- Galway: It is always a delight to explore the city of Galway as it offers a lot to its visitors ranging from folksy music, wonderful scenery, and festivals. Some of the best tourist attractions in this city are Eyre Square, Wild Atlantic Way, St. Nicholas' Church, Galway Cathedral, the Aran Islands, and a lot more.
- Limerick: Situated in the Munster province, this is one of the oldest places in Ireland and is popularly known as the "Irish City of Culture", and the "Treaty City". There is a lot to discover and enjoy in this city with popular sites such as King John's Castle, St. John's Square and Cathedral, Limerick City Gallery of Art, Glenstal Abbey, Lough Gur Prehistoric Site, and much more.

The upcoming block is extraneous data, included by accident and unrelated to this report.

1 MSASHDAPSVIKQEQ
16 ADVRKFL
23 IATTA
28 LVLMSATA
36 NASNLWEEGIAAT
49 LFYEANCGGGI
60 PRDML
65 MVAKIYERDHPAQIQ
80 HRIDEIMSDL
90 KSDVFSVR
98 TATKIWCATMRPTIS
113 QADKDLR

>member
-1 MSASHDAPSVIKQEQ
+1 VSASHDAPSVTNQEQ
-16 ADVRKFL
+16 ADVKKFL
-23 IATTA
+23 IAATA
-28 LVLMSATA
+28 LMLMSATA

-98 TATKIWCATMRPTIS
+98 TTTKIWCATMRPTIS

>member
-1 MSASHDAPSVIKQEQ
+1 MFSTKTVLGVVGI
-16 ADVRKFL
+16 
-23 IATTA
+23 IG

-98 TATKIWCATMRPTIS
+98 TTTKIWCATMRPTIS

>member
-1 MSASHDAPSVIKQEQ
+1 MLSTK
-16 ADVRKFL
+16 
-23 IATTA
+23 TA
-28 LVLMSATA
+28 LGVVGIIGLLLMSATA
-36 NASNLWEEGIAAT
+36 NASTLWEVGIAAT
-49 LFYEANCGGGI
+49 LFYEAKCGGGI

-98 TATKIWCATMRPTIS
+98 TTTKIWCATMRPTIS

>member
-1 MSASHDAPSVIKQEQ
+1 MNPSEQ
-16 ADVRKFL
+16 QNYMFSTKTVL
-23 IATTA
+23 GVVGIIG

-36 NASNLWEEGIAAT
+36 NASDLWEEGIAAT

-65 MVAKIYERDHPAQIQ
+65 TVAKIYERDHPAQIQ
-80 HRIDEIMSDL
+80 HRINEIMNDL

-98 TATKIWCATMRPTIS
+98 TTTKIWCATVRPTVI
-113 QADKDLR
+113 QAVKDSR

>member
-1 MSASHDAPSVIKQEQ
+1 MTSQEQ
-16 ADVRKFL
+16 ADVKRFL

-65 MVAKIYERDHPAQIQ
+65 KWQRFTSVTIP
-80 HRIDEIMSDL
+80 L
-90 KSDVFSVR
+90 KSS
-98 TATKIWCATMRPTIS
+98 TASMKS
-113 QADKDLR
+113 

Cuisines to Relish While in Ireland
Popular Irish dishes are known for their rich taste despite their simplicity. Apart from the traditional delicacies, numerous restaurants in this country offer a range of international cuisines as well. However, if international students wish to reside here for quite some time, trying out a few traditional Irish dishes is a must. A warm pot of Irish stew, perfectly baked Beef and Guinness pie, the edgy mash potato mix of Boxty, Colcannon, and Champ, smokey and flavorful Gammon and Rashers, and a wholesome loaf of Barmbracks and Soda Bread are some of the most popular cuisines one must enjoy in Ireland.
Festivals to Attend While in Ireland